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Central Banks and cryptocurrencies

When we talk about cryptocurrencies we must necessarily mention the main attributes of these, which have also driven them: decentralization, anonymity, security, transparency. Precisely when talking about decentralization we refer to the most important of the characteristics of cryptocurrencies, since one of its purposes is to serve as payment instruments without needing an intermediary, and without there being any central authority such as central banks, which limit or regulate restrictively.

One of the most revolutionary innovations in terms of economic paradigms when Bitcoin was launched in 2009 was the idea of ​​allowing people to be their own bank by giving them the ability to store, send and receive digital cash without the need for a financial intermediary. However, the concept of cryptocurrency has become denaturalized as long as there are governments whose central banks are issuing their own cryptocurrencies, with which decentralization dies in fact in those cases.

Recent cases such as those of Thailand and Venezuela, with their cryptocurrencies Project Inthanon and Petro respectively, illustrate this new reality. Even Iran has come to take steps to create its own national cryptocurrency, and other countries are expected to move in that direction.

Beyond the controversy that cases such as Venezuela’s can generate regarding the viability of its cryptocurrency, certainly several central banks around the world are studying the adoption of their own digital currency issued and backed by the state as an alternative to their system existing currency, and thus avoid being left out of cryptography.

Among those studies of more possibilities are the conclusions that support the adoption of official cryptocurrencies by central banks, observing more advantages than disadvantages for those governments. A noteworthy example is a recent study carried out by the Bank of Canada (BOC), whose results highlight that the adoption of a digital currency of the central bank can lead to an increase of up to 0.64 percent in the consumption of Canada and up to 1.6 percent in the United States, more than if they used only normal cash.

Experts point out that even the cost of administration and implementation of a digital currency can be less and more bearable than the traditional currency placement, considering a better management of monetary liquidity and its effects on the development of the market.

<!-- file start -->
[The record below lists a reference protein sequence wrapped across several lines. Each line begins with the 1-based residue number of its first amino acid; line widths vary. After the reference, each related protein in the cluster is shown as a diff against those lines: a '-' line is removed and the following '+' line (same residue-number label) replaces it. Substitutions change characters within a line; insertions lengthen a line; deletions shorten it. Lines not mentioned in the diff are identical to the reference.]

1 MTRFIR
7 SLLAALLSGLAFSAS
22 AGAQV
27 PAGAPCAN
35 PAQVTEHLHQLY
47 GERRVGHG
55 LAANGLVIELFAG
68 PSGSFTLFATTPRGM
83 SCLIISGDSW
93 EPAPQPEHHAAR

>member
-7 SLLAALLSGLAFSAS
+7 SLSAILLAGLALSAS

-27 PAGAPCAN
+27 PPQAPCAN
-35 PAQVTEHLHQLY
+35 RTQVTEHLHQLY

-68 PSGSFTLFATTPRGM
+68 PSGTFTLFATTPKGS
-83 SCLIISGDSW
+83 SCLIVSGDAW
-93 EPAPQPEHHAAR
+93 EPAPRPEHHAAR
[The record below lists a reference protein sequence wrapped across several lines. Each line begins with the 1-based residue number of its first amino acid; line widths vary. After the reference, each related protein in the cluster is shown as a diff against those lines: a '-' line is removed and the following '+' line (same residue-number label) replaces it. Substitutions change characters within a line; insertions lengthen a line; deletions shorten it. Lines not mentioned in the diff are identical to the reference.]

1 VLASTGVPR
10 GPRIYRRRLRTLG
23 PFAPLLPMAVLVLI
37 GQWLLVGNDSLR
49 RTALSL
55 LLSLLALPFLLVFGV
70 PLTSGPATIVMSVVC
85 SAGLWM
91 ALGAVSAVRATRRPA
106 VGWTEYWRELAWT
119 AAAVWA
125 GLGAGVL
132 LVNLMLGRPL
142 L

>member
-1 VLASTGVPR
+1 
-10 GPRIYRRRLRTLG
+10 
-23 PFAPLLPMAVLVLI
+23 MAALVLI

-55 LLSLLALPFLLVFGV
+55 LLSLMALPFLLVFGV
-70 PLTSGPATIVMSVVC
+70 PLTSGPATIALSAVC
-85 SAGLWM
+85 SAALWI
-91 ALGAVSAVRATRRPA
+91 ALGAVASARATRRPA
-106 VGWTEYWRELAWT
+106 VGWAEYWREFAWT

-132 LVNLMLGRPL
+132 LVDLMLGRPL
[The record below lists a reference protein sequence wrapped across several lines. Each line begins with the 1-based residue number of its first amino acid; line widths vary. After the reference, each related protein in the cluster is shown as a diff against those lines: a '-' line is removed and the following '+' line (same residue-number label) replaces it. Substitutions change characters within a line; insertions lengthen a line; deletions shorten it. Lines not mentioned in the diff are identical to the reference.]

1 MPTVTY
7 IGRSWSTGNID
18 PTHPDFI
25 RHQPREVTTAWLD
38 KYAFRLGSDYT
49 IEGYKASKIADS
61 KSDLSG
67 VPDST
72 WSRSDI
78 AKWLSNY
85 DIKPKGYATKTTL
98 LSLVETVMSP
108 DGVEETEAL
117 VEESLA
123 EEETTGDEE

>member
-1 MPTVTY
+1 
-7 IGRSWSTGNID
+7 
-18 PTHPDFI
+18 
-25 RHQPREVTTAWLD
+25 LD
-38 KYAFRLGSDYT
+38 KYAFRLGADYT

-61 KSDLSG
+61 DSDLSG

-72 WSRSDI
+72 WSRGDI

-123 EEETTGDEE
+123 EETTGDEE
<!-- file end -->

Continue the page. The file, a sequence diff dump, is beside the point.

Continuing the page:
If the idea is to develop a healthier and more active monetary policy, the possibility of being able to track digital money in the chain of blocks is an unprecedented situation that can lead governments to a more dynamic, healthy and fluid economy, with measurable foundations in each transaction. This is perhaps the most important point in favor of adopting a digital currency sponsored by central banks.

Another aspect that can be considered favorable is that a digital currency is more accessible and more convenient to distribute than cash and in a scenario of demonetization of cash, access to digital legal tender currency would be easier and more efficient.

However, among the potential advantages for a country like Venezuela or Iran that is going through trade sanctions with countries like the United States and the European Community, the adoption of a cryptocurrency issued by the central bank would theoretically mean helping these nations to avoid these sanctions and prosper economically as a result of said alternative.

Already in terms of disadvantages, the biggest drawback for a digital currency issued by the central bank would be the installation and start-up costs of the same. The adoption of a new technology implies education, technological adaptation and continuous experimentation, supporting with innovative infrastructure that should be easily accessible to citizens.

There are more fundamental aspects that we could discuss here, but this touches on points related to human rights, democracy and individual liberties that require opening an ethical debate regarding the nature of cryptocurrencies, the severe differences with a concept of state digital currency, and its viability for citizens as vulnerable subjects before the State.

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